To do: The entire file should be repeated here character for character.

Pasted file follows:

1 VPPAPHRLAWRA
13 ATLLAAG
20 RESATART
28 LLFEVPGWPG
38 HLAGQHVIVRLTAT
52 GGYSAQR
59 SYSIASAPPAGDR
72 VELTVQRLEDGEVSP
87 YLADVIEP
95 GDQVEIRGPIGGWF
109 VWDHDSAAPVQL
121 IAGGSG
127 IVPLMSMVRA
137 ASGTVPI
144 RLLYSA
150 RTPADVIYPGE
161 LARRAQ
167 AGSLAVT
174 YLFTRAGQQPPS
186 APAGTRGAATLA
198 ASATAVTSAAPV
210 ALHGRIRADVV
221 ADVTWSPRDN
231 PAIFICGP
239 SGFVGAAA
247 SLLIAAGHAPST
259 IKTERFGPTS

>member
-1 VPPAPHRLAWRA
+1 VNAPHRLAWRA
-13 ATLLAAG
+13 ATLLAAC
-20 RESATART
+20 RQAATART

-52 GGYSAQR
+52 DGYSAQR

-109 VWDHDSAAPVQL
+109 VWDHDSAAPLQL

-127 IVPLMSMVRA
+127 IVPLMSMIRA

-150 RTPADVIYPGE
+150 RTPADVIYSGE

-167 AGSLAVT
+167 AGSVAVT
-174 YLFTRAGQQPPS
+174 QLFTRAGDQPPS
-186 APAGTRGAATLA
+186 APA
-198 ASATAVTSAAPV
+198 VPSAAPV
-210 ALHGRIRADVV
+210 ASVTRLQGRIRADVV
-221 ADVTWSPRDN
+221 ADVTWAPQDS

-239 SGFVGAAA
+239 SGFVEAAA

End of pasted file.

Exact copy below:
1 VPPAPHRLAWRA
13 ATLLAAG
20 RESATART
28 LLFEVPGWPG
38 HLAGQHVIVRLTAT
52 GGYSAQR
59 SYSIASAPPAGDR
72 VELTVQRLEDGEVSP
87 YLADVIEP
95 GDQVEIRGPIGGWF
109 VWDHDSAAPVQL
121 IAGGSG
127 IVPLMSMVRA
137 ASGTVPI
144 RLLYSA
150 RTPADVIYPGE
161 LARRAQ
167 AGSLAVT
174 YLFTRAGQQPPS
186 APAGTRGAATLA
198 ASATAVTSAAPV
210 ALHGRIRADVV
221 ADVTWSPRDN
231 PAIFICGP
239 SGFVGAAA
247 SLLIAAGHAPST
259 IKTERFGPTS

>member
-1 VPPAPHRLAWRA
+1 VNAPHRLAWRA
-13 ATLLAAG
+13 ATLLAAC
-20 RESATART
+20 RQAATART

-52 GGYSAQR
+52 DGYSAQR

-109 VWDHDSAAPVQL
+109 VWDHDSAAPLQL

-127 IVPLMSMVRA
+127 IVPLMSMIRA

-150 RTPADVIYPGE
+150 RTPADVIYSGE

-167 AGSLAVT
+167 AGSVAVT
-174 YLFTRAGQQPPS
+174 QLFTRAGDQPPS
-186 APAGTRGAATLA
+186 APA
-198 ASATAVTSAAPV
+198 VPSAAPV
-210 ALHGRIRADVV
+210 ASVTRLQGRIRADVV
-221 ADVTWSPRDN
+221 ADVTWAPQDS

-239 SGFVGAAA
+239 SGFVEAAA